For my next installment of belated recollections from the past, I submit to you my first trip to El Oriente, Ecuador’s wild west. Or rather, wild east. And while the western deserts and mountains of the United States are tamer than ever, the jungles that make up a bulging third of Ecuador’s territory to the east of the Sierra are still, to a great extent, salvaje. And, since I made my way there back in February, during the peak of Carnaval celebrations, it was a lot more wild that I’d wager it is on a regular basis.
Tena is the nearest jungle municipality from Quito, Ecuador’s capitol city and a major tourist destination. It’s proximity to both civilization and wild jungle makes Tena a town geared to tourism as well, and thus, one of the more attractive of the established communities we visited on our tour. Tena, on the other hand, is one of the farthest towns from Cuenca, where I teach and live. By the route we took, we found ourselves bussing about 14 hours to make our way there, stopping in a couple of other jungle towns on our way. Those two, Macas and Puyo, were worth exploring in their own right, more for the excursions deeper into the jungle that you can arrange from town than the communities themselves.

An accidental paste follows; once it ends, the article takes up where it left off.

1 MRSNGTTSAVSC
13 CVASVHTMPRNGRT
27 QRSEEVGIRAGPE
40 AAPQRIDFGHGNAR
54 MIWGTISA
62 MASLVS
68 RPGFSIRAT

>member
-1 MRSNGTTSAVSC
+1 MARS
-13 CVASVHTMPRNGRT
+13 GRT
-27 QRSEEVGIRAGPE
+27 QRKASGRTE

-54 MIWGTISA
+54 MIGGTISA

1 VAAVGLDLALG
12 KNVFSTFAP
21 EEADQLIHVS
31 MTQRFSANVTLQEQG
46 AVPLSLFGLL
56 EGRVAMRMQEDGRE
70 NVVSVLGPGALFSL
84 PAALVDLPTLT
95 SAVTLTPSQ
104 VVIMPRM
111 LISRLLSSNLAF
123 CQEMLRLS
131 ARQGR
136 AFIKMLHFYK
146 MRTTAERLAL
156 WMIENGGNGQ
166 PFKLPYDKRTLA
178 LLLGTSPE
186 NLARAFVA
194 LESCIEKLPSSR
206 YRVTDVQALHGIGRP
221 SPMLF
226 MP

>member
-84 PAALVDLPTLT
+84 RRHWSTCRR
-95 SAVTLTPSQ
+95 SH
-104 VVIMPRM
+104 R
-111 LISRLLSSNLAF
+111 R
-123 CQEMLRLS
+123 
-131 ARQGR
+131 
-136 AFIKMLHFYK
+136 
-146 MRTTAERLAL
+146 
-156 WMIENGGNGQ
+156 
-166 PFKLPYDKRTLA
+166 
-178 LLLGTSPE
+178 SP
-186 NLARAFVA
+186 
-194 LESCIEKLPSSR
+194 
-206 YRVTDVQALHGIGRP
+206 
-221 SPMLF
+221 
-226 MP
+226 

To do a jungle trip right, you ought to have at least a week to get deep into the undisturbed rain forest, for the simple reason that, being undisturbed, there’s no roads in and you’ve got to do some walking. This time around, we had five days free, and so contented ourselves to explore the settlements carved out of the jungle as we did in the jungle itself. We weren’t disappointed.
By the time we crawled out of our bus in Tena, it was already late afternoon. So with our packs weighing heavily on shoulders bent out of shape by the bus ride, we walked downhill from the bus terminal to the town center and our beds for the night. Along the way, being Carnaval, we got very, very wet.